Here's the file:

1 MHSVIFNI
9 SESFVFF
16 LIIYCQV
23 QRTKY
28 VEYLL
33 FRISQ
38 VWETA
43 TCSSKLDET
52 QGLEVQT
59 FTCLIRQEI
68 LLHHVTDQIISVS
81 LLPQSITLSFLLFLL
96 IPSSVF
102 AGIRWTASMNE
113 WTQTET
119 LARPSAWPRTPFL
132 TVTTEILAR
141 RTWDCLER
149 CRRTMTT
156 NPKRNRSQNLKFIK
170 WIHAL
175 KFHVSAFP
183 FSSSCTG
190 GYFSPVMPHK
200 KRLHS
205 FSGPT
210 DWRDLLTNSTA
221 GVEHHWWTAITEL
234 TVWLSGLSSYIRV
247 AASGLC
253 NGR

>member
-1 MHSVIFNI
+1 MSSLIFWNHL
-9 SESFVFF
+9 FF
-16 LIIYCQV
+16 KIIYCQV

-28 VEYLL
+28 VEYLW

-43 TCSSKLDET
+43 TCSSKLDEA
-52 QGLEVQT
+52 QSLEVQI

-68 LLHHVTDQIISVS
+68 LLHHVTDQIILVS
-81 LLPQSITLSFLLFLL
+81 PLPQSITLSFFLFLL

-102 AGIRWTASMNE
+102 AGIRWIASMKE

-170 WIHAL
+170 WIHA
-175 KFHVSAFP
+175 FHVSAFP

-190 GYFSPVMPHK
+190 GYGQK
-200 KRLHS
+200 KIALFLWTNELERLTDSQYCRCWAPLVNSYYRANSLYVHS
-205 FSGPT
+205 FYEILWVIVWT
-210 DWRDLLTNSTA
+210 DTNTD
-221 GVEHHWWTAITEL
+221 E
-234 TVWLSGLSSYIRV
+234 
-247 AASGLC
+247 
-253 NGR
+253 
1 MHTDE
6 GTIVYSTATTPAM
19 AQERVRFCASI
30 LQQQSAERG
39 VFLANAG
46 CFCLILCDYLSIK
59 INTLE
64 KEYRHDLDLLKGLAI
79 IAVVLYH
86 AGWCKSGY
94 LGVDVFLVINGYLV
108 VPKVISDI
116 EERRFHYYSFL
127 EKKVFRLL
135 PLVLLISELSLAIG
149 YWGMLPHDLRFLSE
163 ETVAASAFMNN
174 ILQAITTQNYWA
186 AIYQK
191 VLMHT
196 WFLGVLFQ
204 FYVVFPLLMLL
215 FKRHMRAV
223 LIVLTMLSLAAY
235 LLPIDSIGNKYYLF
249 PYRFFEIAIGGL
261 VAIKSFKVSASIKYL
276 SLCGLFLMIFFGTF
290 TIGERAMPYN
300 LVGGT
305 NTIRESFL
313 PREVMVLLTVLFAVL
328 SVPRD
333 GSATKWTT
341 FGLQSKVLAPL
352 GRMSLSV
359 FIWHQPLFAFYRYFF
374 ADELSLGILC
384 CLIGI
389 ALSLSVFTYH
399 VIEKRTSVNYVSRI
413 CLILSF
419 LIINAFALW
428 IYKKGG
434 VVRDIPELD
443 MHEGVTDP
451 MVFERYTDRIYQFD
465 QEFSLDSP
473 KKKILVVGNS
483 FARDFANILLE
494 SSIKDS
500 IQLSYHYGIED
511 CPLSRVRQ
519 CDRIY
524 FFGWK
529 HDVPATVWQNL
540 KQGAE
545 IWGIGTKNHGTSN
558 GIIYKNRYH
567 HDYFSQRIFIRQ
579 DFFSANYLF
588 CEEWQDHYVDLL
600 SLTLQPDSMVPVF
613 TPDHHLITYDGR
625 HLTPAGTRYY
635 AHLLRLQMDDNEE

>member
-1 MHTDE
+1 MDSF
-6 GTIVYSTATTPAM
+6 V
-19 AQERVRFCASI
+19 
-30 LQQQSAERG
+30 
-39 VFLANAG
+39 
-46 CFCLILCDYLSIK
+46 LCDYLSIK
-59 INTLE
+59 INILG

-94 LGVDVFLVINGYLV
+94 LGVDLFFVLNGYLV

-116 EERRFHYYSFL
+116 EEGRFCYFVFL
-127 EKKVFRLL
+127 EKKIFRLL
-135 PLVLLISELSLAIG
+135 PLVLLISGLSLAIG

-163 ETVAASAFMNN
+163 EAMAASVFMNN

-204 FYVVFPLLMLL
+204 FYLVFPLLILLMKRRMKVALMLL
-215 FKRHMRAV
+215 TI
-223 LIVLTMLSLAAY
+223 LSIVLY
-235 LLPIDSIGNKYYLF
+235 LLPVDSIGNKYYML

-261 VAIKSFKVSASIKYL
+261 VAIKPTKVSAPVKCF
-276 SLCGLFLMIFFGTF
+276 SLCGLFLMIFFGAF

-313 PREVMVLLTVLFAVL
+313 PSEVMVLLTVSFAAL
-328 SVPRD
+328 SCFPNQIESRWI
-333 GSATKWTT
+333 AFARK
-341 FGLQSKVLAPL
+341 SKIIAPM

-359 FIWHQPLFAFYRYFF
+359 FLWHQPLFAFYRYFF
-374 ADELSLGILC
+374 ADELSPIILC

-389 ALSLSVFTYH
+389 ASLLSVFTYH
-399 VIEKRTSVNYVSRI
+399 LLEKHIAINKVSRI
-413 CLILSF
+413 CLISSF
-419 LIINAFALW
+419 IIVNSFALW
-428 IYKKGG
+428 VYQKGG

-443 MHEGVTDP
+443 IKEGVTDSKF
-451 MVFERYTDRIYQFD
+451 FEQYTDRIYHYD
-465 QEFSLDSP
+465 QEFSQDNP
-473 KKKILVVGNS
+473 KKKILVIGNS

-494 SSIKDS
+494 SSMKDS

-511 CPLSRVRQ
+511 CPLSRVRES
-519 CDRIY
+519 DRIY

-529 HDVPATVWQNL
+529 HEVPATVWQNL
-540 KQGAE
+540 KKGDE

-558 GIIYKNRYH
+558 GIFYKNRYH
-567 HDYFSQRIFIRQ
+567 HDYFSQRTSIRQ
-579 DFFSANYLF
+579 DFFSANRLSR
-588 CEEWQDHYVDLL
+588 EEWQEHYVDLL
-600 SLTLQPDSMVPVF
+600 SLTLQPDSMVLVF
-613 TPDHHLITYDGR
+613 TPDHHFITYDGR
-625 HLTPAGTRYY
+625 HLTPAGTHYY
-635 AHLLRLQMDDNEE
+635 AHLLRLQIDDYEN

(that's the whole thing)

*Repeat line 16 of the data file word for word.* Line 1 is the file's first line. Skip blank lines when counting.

119 LARPSAWPRTPFL